The Lyell Highway in Tasmania snakes its way over the Central Highlands, from the copper mining town of Queenstown to Hobart. The road from Strahan, where we took a seaplane flight into the Gordon River wilderness, joins it near Queenstown, from whence it zigzags up into the mountains.
The country round and above Queenstown is a mountainous desert of old mine workings, a complete contrast to the approaches which are forested, green and lush. The road out of the town is more like a shelf built into the mountain side with vertiginous drops on one side and steep slopes on the other.
Fifty three miles from Queenstown is the small town of Derwent Bridge with an establishment known simply as, The Wall.
We were driving the 170 miles or so from Strahan to Hobart passing over the Central Highlands, the highest point of which reaches 2,800 feet, and were advised to stop at the Wall as it was well worth seeing.
The Wall, when completed at the end of this year, will be 100 metres long, 50 metres on each side and at about 2 metres high represents a total of 300 square metres. Carved in relief mainly from rare Huon Pine, each metre of the panels including horses, thylacines (Tasmanian Tigers) and foresters represent a month’s work. Hydro electric schemes are carved in detail together with carvings of forestry workers. The sculpture shows the history of the hardship and perseverance of the people of the Central Highlands.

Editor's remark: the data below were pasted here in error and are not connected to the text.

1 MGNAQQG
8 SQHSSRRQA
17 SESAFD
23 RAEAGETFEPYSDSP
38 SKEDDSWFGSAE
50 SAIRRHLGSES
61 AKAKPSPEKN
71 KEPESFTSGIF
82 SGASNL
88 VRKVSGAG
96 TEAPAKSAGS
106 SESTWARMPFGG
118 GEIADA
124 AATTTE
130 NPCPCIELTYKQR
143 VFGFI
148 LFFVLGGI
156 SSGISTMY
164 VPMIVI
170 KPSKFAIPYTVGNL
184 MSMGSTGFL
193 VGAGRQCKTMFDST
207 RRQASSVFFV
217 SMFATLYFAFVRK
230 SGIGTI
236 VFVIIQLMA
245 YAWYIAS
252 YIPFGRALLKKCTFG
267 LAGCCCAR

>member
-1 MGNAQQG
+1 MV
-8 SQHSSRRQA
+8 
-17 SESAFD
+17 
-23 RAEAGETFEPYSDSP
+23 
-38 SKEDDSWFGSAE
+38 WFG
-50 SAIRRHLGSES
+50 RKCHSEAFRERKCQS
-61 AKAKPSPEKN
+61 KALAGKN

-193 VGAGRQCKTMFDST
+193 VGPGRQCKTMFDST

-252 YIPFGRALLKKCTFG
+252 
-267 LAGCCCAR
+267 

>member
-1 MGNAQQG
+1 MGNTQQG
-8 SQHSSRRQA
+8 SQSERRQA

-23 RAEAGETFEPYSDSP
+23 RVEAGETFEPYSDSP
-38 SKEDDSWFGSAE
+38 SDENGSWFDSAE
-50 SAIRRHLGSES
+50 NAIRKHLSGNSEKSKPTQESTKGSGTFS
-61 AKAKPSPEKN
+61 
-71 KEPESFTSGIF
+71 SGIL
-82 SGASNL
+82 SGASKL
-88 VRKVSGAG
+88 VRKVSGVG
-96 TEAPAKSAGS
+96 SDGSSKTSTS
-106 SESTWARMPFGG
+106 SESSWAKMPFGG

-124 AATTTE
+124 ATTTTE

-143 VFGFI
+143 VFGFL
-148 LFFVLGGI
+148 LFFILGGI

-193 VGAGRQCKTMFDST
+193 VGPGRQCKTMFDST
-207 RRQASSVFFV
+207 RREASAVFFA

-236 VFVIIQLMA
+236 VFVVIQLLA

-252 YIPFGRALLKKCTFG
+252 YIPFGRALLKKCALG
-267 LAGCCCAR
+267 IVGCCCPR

The detail in the various scenes is truly remarkable: showing, for instance, each wrinkle and knuckle of working men’s hands with distended veins or details of horses’ harnesses, reins and the loads they are pulling. There are also scenes concerning the environmental plight of the wedge tailed eagle, a bird of prey that is on the endangered species list in Australia; all of this carved in intimate detail by the artist, Greg Duncan.
Open to the public in order to fund the project, the artist has also separately sculpted, for sale, such things as a pair of working gloves, which are so lifelike it seems as if you could slip them on your hands with ease. A sculpture of a Tasmanian tiger, now considered extinct in Tasmania, stands proudly with eyes, ears and ribcage expertly carved, besides an exquisite carving of a frog. In another part of the workshop stands a sheaf of wheat with each intricate detail lovingly carved. The artist told me that his sons now assist by carving these single items. Obviously his talent has been passed down.
It is said that The Wall is the most ambitious art project undertaken in Australia in recent years and we could fully understand why as we spent quite some time in this unique workshop before proceeding on our way to Hobart.
On the lowlands we passed through farm lands with vineyards and went ‘off track’ to see the mighty Russell Falls but The Wall was surely the highlight of our long drive.
by Terry Took © 2013
Terry Took was born in Yorkshire but has lived in Tynemouth for over 50 years. He spent 45 years in the Merchant Navy which included 27 years as North Sea Pilot. He then spent five years as a lecturer at the Marine Department of South Tyneside College.
He is now an Elder Brother in Trinity House and Marine Director.
If you have any comments or would like to contact Terry then please e-mail him at firstname.lastname@example.org.